While the differences between pot materials are largely aesthetic, there are a few distinctions that can affect the health of your plants.
First of all, decide whether your pot is going to live indoors or outdoors. Stone or concrete is a good choice for outdoor pots that will be exposed to the elements. They tend to be a bit heavier so it’s a good idea to place them where they won’t need to move. Indoor pots tend to be more lightweight so they can be easily moved according to your style.
Types of pots
Plastic pots: These tend to be lightweight and low-cost, and they're available in many different colors. Plastic pots are better for indoor plants, as certain types of plastic (particularly black plastic) absorb summer heat and can cook your plant's roots. Be wary of very thin plastic; although plastic does not biodegrade, it does photodegrade, which means strong sunlight can eventually cause the pot to fall apart.
Terracotta pots: Made from red clay, these classic pots are the default for container gardening. The porous terracotta material absorbs water from the soil and then dries out, so either pair these plants with drought-tolerant species (like succulents and rosemary), or plan to do a lot of watering.
Glazed ceramic pots: These pots are sturdy, heavy, and can be glazed in a wide array of colors. Almost any plant will do well in a glazed ceramic pot. The two drawbacks are higher prices and a tendency to crack in freezing temperatures.
Hanging baskets: Consider this option for small plants, especially succulents. Hanging baskets give plants plenty of drainage, so don’t place anything below them that you don’t want getting wet.
Not only does a container’s size affect how well a plant grows, the container’s shape does too.
Round, square and rectangular: Medium to large round, square and rectangular containers with deep soil reservoirs (30 to 90 centimetres, depending on the plant type) are good options for flowering perennials, shrubs and small trees. Use larger containers for planting combinations of multiple plants so each plant has room to grow.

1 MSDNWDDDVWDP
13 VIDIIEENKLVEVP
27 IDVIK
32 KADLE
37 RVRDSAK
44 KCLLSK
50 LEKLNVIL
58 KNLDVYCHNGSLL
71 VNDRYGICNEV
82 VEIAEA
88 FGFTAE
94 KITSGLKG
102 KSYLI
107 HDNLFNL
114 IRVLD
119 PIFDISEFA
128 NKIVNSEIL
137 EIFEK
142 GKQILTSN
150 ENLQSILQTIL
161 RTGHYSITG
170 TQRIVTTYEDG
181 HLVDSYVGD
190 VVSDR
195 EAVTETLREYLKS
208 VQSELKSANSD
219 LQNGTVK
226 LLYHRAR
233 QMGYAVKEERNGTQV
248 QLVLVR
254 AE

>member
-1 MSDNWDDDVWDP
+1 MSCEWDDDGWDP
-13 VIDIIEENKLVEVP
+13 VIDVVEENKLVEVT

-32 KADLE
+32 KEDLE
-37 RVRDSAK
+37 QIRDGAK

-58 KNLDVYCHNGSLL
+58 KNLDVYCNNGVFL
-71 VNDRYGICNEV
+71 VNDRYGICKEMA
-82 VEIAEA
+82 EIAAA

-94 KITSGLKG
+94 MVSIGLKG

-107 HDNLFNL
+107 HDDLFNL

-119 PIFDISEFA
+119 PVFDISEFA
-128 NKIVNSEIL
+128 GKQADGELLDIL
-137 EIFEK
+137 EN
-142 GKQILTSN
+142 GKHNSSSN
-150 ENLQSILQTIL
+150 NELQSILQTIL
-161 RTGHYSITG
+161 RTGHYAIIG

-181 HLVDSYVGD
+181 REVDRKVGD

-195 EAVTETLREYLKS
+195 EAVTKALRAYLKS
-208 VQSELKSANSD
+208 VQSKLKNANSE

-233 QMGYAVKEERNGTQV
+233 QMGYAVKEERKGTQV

Shallow: Low bowls with less than 15 centimetres of soil are perfect for growing small succulents such as stonecrop (Sedum spp.) and hens and chicks (Sempervivum spp.).Planting stands can raise low containers a little closer to eye level. Shallow containers also work well as toppers for outdoor side tables and dining tables.
Vase-shaped: Containers that flare out at the top are good options for mixed combinations of annuals, flowering perennials and an evergreen shrub or small tree. The wide opening gives plenty of space to put together a combination of plants. Select the depth of the container based on which plant types you’d like to include.
Urn-shaped: Classical-style urns (wide at the bottom with a tight neck and wider opening) are good vessels for annuals and easily removed perennials. Keep in mind that if you plant anything that is deep-rooting, once a root ball forms below the neck of the urn, it can be tough to remove the plant.
Tall and upright: Tall, skinny containers can help elevate small plants, giving them more visual impact. Be careful about pairing a shallow-rooting plant such as a succulent with a tall container (anything over 60 centimetres) filled with soil. It’s easy to overwater and have wet soil collect at the base of the pot beyond the plant roots.
When you’re choosing a container based on a plant, don’t rely on the plant’s initial size when estimating the size of container you will need. Instead, look up the mature size of the plant (often found on the back of the plant label) and which category it falls into (succulent, annual, perennial, shrub or tree). Be sure to choose a container that allows enough room for the plant to grow and a soil depth that will provide plenty of root space.
It’s best to give each medium- or large-size edible plant its own container — possibly tucking herbs or pollinator-friendly plants like marigolds around the base if there’s excess room. Lettuces and smaller plants like radishes and strawberries can be planted with multiple plants per container.
Container-grown edibles are big ‘feeders’, meaning they take a lot of soil nutrients to grow quickly and produce well. Fertilise with a well-balanced organic fertiliser according to package instructions.
Picking a pot for your plant is like picking a dress for a person. Some people look great in bright colours, others only look good in black. Different dresses are made for differently shaped people; some scarves colours look particularly good on people with dark hair or a darker complexion. The same goes with plants; not every pot looks good on every plant. Picking the right pot for your plant may be an easy task once you learn the basic rules of thumb; size, materials and drainage requirements.